Antonio Gomez v. People of California

Filing 25

ORDER RE RESPONDENT'S MOTION TO DISMISS AMENDED PETITION by Magistrate Judge Frederick F. Mumm: (see attached) For the foregoing reasons, Respondent's motion to dismiss is GRANTED. As such, Petitioner's Amended Petition is dismissed without prejudice. (jm)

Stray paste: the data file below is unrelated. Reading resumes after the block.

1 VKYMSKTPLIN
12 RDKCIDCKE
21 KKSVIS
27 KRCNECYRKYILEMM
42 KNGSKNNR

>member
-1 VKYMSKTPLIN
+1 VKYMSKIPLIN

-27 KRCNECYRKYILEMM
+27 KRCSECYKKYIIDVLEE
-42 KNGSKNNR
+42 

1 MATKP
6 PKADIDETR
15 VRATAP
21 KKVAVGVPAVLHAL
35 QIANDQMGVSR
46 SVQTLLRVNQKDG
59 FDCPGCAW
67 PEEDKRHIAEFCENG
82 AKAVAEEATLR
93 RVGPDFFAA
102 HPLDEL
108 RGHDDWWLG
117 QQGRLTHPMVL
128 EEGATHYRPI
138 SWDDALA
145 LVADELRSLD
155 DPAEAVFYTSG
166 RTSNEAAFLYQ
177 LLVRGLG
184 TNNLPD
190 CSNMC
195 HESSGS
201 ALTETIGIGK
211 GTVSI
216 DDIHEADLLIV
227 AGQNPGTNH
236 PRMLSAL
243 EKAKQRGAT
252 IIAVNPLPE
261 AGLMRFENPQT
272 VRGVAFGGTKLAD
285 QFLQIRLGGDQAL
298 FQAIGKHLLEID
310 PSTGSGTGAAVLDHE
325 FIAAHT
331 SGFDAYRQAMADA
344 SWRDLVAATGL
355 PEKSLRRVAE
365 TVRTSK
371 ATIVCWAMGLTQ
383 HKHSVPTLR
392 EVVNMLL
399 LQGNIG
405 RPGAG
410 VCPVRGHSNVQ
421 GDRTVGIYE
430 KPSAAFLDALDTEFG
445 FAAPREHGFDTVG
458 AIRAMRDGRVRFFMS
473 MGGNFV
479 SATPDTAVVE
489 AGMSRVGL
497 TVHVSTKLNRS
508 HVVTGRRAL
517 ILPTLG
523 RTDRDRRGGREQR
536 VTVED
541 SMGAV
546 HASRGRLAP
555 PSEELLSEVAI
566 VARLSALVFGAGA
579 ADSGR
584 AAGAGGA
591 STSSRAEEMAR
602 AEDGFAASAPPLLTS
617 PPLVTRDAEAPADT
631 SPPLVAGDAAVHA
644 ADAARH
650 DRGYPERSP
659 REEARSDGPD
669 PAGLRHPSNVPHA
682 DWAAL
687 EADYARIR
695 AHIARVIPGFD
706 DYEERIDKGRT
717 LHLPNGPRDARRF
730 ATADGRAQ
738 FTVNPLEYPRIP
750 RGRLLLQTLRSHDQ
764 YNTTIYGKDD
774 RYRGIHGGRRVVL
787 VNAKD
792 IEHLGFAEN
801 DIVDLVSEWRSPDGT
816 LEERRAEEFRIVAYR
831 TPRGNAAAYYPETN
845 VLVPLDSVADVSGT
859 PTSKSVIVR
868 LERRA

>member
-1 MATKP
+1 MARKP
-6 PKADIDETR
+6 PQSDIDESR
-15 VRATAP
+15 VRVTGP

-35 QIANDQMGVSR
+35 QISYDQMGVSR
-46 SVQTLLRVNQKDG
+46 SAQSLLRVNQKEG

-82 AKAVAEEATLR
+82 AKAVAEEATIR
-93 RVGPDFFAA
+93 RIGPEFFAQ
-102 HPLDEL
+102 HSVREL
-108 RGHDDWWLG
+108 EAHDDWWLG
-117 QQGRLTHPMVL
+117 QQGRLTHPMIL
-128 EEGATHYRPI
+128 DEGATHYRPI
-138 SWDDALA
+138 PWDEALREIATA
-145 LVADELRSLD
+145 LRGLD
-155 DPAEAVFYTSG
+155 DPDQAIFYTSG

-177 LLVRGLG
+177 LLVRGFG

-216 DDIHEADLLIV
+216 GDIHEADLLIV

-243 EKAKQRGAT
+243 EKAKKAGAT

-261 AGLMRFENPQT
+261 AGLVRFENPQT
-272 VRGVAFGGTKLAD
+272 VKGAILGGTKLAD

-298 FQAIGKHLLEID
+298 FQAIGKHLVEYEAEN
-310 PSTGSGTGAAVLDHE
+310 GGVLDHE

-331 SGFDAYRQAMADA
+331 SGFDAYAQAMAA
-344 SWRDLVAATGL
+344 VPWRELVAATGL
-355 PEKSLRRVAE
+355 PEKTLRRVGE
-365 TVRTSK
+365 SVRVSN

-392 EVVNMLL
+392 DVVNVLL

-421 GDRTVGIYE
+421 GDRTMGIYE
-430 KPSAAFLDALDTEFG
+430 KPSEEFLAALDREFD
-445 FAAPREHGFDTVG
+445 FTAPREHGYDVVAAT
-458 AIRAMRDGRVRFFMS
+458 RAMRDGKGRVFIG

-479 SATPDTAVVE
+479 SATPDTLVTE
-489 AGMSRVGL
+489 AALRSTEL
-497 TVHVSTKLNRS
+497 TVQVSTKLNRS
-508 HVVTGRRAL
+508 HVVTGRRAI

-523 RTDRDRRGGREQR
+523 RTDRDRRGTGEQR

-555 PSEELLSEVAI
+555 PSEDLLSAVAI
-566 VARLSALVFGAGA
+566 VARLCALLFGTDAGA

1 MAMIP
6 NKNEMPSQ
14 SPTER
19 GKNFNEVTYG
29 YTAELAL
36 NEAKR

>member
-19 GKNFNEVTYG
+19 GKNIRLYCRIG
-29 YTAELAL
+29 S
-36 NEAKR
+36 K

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1 2 3 4 5 6 7 UNITED STATES DISTRICT COURT 8 CENTRAL DISTRICT OF CALIFORNIA 9 10 ANTONIO GOMEZ, 11 Petitioner, 12 13 14 v. ADELANTO DETENTION FACILITY, Respondent. 15 ) No. CV 12-9417 FFM ) ) ) ORDER RE RESPONDENT’S MOTION ) TO DISMISS AMENDED PETITION ) ) ) ) ) ) 16 I. PROCEDURAL HISTORY 17 On November 2, 2012, Petitioner Antonio Gomez (“Petitioner”) filed a 18 Petition for Writ of Habeas Corpus in this Court pursuant to 28 U.S.C. § 2254. He 19 filed an Amended Petition on March 6, 2013. The parties have consented to have 20 the undersigned conduct all further proceedings in this case. 21 On April 22, 2013, Respondent Adelanto Detention Facility filed a motion 22 to dismiss. Petitioner’s opposition to the motion to dismiss was initially due on 23 May 23, 2013. Petitioner, however, did not file a timely opposition. Although 24 Petitioner was granted an extension of time in which to file his opposition, 25 Petitioner failed to do so. The matter, thus, stands submitted and ready for 26 decision. 27 /// 28 /// 1 II. BACKGROUND 2 On July 20, 2010, in Case No. NA077232, a Los Angeles County Superior 3 Court jury convicted Petitioner of three counts of dissuading a witness by force or 4 threat and two counts of making criminal threats. (Lodged Doc. No. 1 at 1-2.) He 5 was sentenced to state prison for a term of six years. (Id.) He began serving his 6 sentence on August 23, 2010. (Lodged Doc. No. 3 at 3.) 7 Less than one year later, on May 24, 2011, Petitioner was paroled. (Id.) He 8 was discharged from parole on July 12, 2012. (Id.) Two weeks later, on July 26, 9 2012, he was taken into federal custody for being in the country illegally. He 10 remains in federal custody to this day. 11 12 III. DISCUSSION 13 In his Amended Petition, Petitioner challenges his 2010 state court 14 conviction and sentence. Respondent contends that the Amended Petition should 15 be dismissed because subject matter jurisdiction is lacking. Specifically, 16 Respondent asserts that Petitioner is no longer in custody. Because custody is a 17 prerequisite to maintain a habeas petition, Respondent concludes that the Petition 18 should be dismissed. As explained below, the Court agrees.1 19 Subject matter jurisdiction under 28 U.S.C. § 2254 is limited to those 20 persons “in custody pursuant to the judgment of a State court.” 28 U.S.C. § 21 2254(a); Brock v. Weston, 31 F.3d 887, 889 (9th Cir. 1994). The “in custody” 22 23 24 25 26 27 28 1 Although, as explained below, the Court holds that subject matter jurisdiction is lacking, the Court also holds that dismissal is appropriate based on Petitioner’s failure to oppose Respondent’s motion to dismiss. “The failure to file any required document, or the failure to file it within the deadline, may be deemed consent to the granting or denial of the motion.” Local Rule 7-12. In this case, the Court deems Petitioner’s failure to oppose as consent to the granting of Respondent’s motion to dismiss. 2 1 requirement of Section 2254, however, encompasses more than just physical 2 confinement in prison. See Jones v. Cunningham, 371 U.S. 236, 239-40, 83 S. Ct. 3 373, 9 L. Ed. 2d 285 (1963)). As is relevant here, the “in custody” requirement 4 includes individuals on parole or probation. See id. at 240-43 (parole satisfies “in 5 custody” requirement); Chaker v. Crogan, 428 F.3d 1215, 1219 (9th Cir. 2005) 6 (probation satisfies “in custody” requirement). By contrast, a petitioner whose 7 sentence has fully expired is precluded from challenging that sentence because he 8 is no longer “in custody” for purposes of federal habeas review. Maleng v. Cook, 9 490 U.S. 488, 492, 109 S. Ct. 1923, 104 L. Ed. 2d 540 (1989).2 10 Here, the Court lacks subject matter jurisdiction over this action because it 11 was initiated after Petitioner’s sentence had fully expired. Petitioner was 12 discharged from parole on July 12, 2012. He did not initiate this action until 13 nearly five months later, on November 2, 2012. Accordingly, he was not “in 14 custody” with respect to his state court conviction when he initiated this action. 15 Moreover, the fact that Petitioner was in federal custody when he initiated 16 this action (and is currently in federal custody) makes no difference in terms of 17 whether the Court has subject matter jurisdiction over Petitioner’s challenge to his 18 expired state sentence. “The collateral consequences of [a] conviction are not 19 themselves sufficient to render an individual ‘in custody’ for the purposes of a 20 habeas attack upon [the conviction].” Maleng, 490 U.S. at 492. And, as the Ninth 21 Circuit has held, immigration consequences of a state court conviction constitute 22 collateral consequences for purposes of determining whether or not 23 24 2 The Supreme Court has recognized that, in extremely limited circumstances, a 25 state prisoner may challenge expired state convictions through federal habeas 26 corpus when the prior convictions are used to enhance a current state sentence. Lackawanna County Dist. Attorney v. Coss, 532 U.S. 394, 121 S. Ct. 1567, 149 L. 27 Ed. 2d 608 (2001). Because Petitioner is not currently serving a state prison 28 sentence, the Lackawanna exceptions are not relevant to this case. 3 1 subject matter jurisdiction is lacking. Resendiz v. Kovenski, 416 F.3d 952, 957 2 (9th Cir. 2005) (immigration detainee facing deportation because of state 3 conviction is not in state custody for purposes of § 2254), abrogated on other 4 grounds by Chaidez v. United States, __ U.S.__, 133 S. Ct. 1103, 185 L. Ed. 2d 5 149 (2013). In reaching this holding, the Ninth Circuit reasoned that immigration 6 consequences “arise from the action of an independent agency-indeed, in the case 7 of a state conviction, an independent sovereign – and are consequences over 8 which the state trial judge has no control whatsoever.” Id. (citing United States v. 9 Amador-Leal, 276 F.3d 511, 515-16 (9th Cir. 2002)). That reasoning applies with 10 11 equal force in this case. Finally, the Supreme Court’s recent decision in Padilla v. Kentucky, 559 12 U.S. 356, 130 S. Ct. 1473, 1481-82, 176 L. Ed. 2d 284 (2010), does not alter the 13 subject matter jurisdiction analysis. In Padilla, the Supreme Court held that a 14 defense counsel performed deficiently by failing to advise the defendant that his 15 guilty plea made him subject to automatic deportation. In so holding, the Supreme 16 Court expressed some reluctance to classify the possibility of deportation as a 17 collateral, as opposed to a direct, consequence of a criminal conviction. 130 S. Ct. 18 at 1482. The Supreme Court, however, did not resolve this question because it 19 had “never applied a distinction between direct and collateral consequences to 20 define the scope of constitutionally ‘reasonable professional assistance’ required 21 under Strickland v. Washington, 466 U.S. 668, 689, 104 S. Ct. 2052, 80 L. Ed. 2d 22 674 (1984).” Padilla, 130 S. Ct. at 1481. 23 Because the Supreme Court has not determined whether immigration 24 consequences are direct or collateral consequences of a conviction, the Court is 25 bound to follow the existing Ninth Circuit precedent, which holds that they are 26 collateral consequences. Resendiz, 416 F.3d at 957; but see King v. Sec., Dept. of 27 Corrs., 2013 WL 1149295, *1 n.2 (M.D. Fla. March 19, 2013) (assuming without 28 deciding that, in light of Padilla, possibility of deportation stemming from state 4 1 court conviction satisfies “in custody” requirement for purposes of 28 U.S.C. § 2 2254 where petitioner’s sentence “fully expired years ago”). 3 Regardless, in this case, Petitioner is facing the possibility of being 4 deported not for his criminal conviction, but instead because he is in the country 5 illegally. (Motion to Dismiss, Decl. of Lance Winters ¶4.) Thus, the immigration 6 proceeding at issue in Petitioner’s case is not a consequence of his state court 7 conviction. It is, rather, a consequence of his illegal status. 8 9 For the foregoing reasons, Respondent’s motion to dismiss is GRANTED. As such, Petitioner’s Amended Petition is dismissed without prejudice. 10 11 DATED: August 21, 2013 12 /S/ FREDERICK F. MUMM FREDERICK F. MUMM United States Magistrate Judge 13 14 15 16 17 18 19 20 21 22 23 24 25 26 27 28 5